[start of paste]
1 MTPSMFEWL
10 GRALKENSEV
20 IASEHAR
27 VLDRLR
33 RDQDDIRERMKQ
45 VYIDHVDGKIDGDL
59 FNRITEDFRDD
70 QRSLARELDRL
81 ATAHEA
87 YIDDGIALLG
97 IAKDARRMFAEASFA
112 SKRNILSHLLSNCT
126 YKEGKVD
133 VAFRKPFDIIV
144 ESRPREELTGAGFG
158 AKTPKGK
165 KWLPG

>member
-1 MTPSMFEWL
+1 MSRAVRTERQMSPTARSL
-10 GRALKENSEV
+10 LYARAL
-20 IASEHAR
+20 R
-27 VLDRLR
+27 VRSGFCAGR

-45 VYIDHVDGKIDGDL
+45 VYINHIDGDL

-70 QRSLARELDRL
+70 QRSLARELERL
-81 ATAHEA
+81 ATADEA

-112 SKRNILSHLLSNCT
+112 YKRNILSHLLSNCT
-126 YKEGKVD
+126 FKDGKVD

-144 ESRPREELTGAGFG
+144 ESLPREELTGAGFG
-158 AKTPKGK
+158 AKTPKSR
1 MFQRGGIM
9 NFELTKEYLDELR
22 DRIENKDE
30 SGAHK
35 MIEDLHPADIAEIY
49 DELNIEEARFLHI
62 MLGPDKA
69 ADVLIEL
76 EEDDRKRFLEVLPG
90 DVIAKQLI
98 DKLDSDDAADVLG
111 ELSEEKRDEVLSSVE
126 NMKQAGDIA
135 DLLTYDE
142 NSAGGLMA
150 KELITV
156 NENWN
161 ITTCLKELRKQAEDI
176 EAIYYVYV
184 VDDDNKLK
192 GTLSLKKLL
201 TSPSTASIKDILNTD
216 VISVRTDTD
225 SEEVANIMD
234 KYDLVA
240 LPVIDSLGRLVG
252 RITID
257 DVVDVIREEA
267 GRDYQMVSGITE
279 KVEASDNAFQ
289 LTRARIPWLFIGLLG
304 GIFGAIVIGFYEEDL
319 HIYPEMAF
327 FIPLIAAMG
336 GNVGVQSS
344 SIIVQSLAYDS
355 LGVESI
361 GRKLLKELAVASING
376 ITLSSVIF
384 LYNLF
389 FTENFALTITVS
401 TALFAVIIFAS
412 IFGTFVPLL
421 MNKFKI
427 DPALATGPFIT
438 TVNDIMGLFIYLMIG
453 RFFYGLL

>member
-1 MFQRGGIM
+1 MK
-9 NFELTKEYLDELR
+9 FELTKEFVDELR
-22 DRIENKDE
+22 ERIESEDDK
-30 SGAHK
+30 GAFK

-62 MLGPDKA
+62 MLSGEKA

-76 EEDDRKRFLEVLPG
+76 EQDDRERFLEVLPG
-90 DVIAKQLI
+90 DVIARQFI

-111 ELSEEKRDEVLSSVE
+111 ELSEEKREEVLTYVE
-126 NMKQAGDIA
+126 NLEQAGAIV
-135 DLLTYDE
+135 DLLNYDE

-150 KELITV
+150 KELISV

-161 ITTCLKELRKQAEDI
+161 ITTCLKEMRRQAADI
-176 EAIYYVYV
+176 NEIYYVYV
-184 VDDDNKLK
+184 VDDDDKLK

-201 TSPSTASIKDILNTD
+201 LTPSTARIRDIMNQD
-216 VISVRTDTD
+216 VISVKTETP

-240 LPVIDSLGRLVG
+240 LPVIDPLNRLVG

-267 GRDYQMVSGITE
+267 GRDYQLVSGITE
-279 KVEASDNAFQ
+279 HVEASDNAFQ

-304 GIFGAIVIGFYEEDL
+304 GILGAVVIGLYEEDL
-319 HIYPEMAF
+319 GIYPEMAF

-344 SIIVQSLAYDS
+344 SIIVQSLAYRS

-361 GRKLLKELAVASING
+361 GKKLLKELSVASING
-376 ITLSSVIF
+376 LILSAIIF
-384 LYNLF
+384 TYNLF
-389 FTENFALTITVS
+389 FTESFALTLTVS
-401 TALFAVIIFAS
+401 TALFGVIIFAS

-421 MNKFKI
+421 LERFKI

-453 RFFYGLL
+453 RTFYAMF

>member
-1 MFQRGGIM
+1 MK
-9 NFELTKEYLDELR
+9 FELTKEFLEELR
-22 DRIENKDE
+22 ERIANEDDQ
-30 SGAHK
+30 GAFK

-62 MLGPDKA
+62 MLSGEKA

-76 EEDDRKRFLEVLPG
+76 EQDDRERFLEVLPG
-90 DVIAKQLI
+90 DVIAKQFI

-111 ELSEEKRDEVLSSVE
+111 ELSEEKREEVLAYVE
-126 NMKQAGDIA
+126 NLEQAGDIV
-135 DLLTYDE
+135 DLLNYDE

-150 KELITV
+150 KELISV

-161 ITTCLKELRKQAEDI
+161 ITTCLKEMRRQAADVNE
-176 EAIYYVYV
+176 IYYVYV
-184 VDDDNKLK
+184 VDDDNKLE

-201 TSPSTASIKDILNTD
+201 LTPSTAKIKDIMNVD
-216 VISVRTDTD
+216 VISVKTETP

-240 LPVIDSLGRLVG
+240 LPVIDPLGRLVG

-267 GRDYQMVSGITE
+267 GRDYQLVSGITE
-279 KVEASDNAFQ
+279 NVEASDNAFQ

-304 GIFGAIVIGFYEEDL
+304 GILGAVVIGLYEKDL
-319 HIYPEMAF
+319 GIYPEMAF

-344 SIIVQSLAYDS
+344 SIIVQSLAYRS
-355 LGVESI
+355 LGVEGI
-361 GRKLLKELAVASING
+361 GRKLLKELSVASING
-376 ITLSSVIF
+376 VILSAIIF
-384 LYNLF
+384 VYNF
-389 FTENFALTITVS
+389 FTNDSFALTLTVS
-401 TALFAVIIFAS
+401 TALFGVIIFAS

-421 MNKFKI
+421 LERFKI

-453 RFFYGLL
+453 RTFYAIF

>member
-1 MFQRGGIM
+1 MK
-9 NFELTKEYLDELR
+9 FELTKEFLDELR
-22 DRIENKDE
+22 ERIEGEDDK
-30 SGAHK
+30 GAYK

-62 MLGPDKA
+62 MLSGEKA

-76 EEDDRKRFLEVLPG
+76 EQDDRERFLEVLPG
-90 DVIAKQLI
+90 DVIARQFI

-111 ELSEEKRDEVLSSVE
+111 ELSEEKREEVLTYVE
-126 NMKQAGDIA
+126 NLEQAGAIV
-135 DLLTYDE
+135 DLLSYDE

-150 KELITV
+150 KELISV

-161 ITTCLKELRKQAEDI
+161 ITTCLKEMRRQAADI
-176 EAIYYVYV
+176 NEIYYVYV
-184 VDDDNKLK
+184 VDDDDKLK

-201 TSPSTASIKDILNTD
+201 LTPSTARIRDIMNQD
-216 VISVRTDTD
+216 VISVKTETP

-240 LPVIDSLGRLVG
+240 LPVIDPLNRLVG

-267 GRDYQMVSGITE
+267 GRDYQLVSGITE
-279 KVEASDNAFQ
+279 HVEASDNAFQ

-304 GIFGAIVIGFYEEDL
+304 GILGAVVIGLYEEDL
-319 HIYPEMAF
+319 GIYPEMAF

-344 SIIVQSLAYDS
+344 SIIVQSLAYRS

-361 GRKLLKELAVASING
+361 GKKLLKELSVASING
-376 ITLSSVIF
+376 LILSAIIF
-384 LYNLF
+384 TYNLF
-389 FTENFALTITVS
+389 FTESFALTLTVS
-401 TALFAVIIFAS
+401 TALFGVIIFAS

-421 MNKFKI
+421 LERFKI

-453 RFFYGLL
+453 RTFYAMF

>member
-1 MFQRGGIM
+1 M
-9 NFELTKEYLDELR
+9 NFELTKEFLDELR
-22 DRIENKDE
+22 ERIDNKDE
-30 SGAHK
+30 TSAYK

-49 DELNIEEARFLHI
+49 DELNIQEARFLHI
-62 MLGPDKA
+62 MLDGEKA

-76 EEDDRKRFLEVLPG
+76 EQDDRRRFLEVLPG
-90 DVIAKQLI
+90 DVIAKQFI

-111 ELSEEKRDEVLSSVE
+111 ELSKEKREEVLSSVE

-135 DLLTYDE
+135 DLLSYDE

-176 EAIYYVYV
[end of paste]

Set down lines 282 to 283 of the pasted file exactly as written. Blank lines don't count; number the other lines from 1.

-90 DVIAKQLI
+90 DVIAKQFI